Is Pink Brisket Safe to Eat? (What to Know)

Your brisket turns out pink around the edges, now did it? Here’s why this isn’t what you probably think it is.

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Today, we’re fixing to tackle a question that’s been on the minds of many a BBQ lover: can brisket be pink? If you’re like most folks, you’ve probably been taught that meat should always be cooked until it’s brown or gray all the way through, and that pink meat is a sure sign of undercooking.

But when it comes to brisket, things ain’t always so cut and dried.

You see, brisket is a tough cut of meat that requires a whole lot of cooking to become tender and delicious. And that cooking ought to take place low and slow, for hours on end, until it’s fall-apart tender. But even after all that cooking, you might still end up with a pinkish hue in the meat. So, what gives?

Is your brisket still raw, or is it safe to eat? Well, the answer ain’t as simple as you might think. So let’s you and I unravel it.

While pink meat can indeed be a sign of undercooking, that isn’t always the case with brisket. In fact, some of the best brisket out there is pink all the way through. So, if you’re smoking a brisket, don’t be afraid if the meat turns out a little pink. Keep reading, and you’ll learn more about why brisket can be pink — and how to verify that if it’s safe to eat regardless.

Why Brisket Can Turn Out Pink in the Middle

Shucks, you all! It’s time to get down to the nitty-gritty of why brisket can be pink. As it turns out, that pinkish hue you see around the edges of your brisket is the smoke ring, and it’s a sign of some darn good BBQ! Heck, even if your brisket is pink in the middle, this is myoglobin (as long as the beef was cooked to the correct internal temp to begin with).

Let’s talk science for a minute. Meat contains a protein called myoglobin, which gives it its pinkish-red color. Normally, when you cook meat, the myoglobin turns brown on the outside and grayish on the inside. But when you cook meat in a smoker, something magical happens.

As America’s first BBQ editor Daniel Vaughn explains for Texas Monthly, the smoke contains nitric oxide (NO), which binds to the myoglobin and helps preserve that pink color on the edges of your brisket — very much the same way nitrates and nitrites preserve bacon’s and processed meat’s color in the packaging.

So don’t be fooled; just because your brisket is pink doesn’t mean it’s undercooked. No siree. If you see a pink smoke ring around the edges of your brisket, that’s a good thing! It means you’ve cooked your brisket low and slow, with plenty of smoke, and you’ve got yourself a juicy, mighty flavorful cut of meat to send to the table.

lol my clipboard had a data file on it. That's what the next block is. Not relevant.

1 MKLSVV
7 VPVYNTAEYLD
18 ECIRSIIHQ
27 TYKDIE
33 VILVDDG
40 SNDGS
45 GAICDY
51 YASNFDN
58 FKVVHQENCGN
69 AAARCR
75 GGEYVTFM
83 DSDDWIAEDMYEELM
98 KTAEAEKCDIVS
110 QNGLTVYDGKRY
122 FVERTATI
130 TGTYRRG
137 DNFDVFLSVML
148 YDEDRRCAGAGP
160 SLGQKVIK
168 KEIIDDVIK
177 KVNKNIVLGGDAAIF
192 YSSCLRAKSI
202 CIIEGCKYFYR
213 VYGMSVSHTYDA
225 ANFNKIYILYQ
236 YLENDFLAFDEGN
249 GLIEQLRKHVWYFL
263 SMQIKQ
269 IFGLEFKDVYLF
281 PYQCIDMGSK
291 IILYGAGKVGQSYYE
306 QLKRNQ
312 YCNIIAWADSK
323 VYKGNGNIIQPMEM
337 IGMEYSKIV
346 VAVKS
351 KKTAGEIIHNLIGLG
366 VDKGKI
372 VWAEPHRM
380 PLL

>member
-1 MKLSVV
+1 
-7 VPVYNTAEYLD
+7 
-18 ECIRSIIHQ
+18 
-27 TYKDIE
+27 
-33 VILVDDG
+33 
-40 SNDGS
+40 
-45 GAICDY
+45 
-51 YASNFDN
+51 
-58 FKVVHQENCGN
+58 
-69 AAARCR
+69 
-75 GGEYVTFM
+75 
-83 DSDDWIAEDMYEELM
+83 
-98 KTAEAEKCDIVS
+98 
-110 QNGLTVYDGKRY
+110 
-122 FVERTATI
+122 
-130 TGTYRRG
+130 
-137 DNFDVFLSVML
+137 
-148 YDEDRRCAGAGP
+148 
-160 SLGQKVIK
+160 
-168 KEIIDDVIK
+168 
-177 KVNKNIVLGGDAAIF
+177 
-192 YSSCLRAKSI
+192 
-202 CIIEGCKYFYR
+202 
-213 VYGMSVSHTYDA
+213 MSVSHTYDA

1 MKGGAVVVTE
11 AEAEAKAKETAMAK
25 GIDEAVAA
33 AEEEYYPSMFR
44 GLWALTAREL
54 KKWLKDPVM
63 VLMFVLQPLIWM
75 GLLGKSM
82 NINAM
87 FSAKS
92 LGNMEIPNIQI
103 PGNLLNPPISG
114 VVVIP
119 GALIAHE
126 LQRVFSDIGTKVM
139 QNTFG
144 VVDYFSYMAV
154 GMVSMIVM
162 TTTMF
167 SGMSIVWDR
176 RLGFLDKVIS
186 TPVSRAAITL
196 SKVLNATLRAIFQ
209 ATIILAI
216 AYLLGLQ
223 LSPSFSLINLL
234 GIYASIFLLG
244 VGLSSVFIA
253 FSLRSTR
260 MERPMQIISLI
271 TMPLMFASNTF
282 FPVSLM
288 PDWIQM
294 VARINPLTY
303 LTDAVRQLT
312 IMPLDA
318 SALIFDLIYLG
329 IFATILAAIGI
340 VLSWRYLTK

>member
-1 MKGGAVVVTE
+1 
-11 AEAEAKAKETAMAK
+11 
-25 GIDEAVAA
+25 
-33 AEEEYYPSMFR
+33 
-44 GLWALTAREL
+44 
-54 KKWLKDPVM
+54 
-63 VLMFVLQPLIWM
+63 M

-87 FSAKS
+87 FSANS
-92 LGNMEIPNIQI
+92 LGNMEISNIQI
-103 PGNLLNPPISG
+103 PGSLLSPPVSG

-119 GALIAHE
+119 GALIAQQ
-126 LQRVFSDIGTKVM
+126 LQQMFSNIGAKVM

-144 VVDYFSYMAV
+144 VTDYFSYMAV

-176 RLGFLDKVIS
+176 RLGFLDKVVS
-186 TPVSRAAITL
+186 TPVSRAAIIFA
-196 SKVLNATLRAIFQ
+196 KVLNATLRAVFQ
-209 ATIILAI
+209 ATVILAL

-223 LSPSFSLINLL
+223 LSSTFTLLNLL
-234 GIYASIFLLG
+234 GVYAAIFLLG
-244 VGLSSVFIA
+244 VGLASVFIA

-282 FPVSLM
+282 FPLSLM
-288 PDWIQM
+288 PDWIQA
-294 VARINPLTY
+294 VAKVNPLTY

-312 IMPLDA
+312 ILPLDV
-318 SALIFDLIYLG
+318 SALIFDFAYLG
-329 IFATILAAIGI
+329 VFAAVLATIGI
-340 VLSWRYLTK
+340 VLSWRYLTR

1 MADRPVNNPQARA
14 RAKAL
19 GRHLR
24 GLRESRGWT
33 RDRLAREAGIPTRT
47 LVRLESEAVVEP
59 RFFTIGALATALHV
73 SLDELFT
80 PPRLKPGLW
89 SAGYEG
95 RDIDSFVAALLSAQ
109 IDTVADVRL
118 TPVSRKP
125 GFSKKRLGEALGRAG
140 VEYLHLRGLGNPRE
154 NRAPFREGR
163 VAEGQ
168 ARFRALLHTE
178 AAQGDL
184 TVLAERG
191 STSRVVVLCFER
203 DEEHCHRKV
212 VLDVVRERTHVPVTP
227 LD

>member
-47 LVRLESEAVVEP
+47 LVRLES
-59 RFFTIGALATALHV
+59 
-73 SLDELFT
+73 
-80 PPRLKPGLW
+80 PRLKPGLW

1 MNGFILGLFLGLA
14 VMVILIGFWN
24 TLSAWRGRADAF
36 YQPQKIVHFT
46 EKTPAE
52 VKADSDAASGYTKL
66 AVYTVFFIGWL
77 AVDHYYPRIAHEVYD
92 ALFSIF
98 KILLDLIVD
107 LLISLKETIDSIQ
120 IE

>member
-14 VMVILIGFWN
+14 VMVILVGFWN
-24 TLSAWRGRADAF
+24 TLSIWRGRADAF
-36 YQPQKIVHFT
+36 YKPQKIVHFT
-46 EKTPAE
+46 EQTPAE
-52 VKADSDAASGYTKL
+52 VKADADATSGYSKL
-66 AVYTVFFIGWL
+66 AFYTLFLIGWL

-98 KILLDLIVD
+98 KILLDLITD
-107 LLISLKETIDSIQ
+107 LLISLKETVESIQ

Why Brisket Is Very, Very Rarely Undercooked

Now, let’s talk a bit about why brisket is seldom undercooked.

First things first, y’all. Let’s make sure we’re talking about one and the same thing. The definition of “undercooked” beef is beef that’s cooked to less than 145°F, which is the safe minimum internal temperature that kills off enough of the bacteria in the cut and makes it safe to eat. However, when it comes to brisket, we smoke it to temperatures way higher than that, usually 170°F to 210°F depending on how tender we want it to be.

But wait just a minute, partner! That doesn’t mean we’re overcooking our briskets.

In fact, it’s quite the opposite! Brisket is a tough cut of meat — as a matter of fact, it’s as tough as beef gets — that comes from the cow’s chest, which is an area that gets worked pretty darn hard. This means that the brisket contains a lot of connective tissue, called collagen, which needs to be melted away in order to make the meat tender and juicy.

And the best way to melt that collagen? You guessed it. Low and slow cooking to a high internal temperature. This allows the heat to penetrate the meat slowly and melt away all of that collagen, which in turn turns into delicious, mouthwatering gelatin — a.k.a. the juice — that we all crave and love.

Bottom Line

Nine times out of ten, a brisket with pink around the edges is perfectly safe to eat. This is typically a sign of a well-formed smoke ring, and not of undercooking. And why is brisket very rarely undercooked?

Because we smoke it to such a high internal temperature that the meat is almost never, ever unsafe to eat. And even if there is a little bit of pink around the edges, as we talked about earlier, as long as the internal temperature of the brisket has reached at least 145°F, it should be perfectly edible.

By Sammy Steen

Sammy, Barbehow's editor, is a die-hard carnivore, barbecue whisperer, and self-proclaimed master of the grill.

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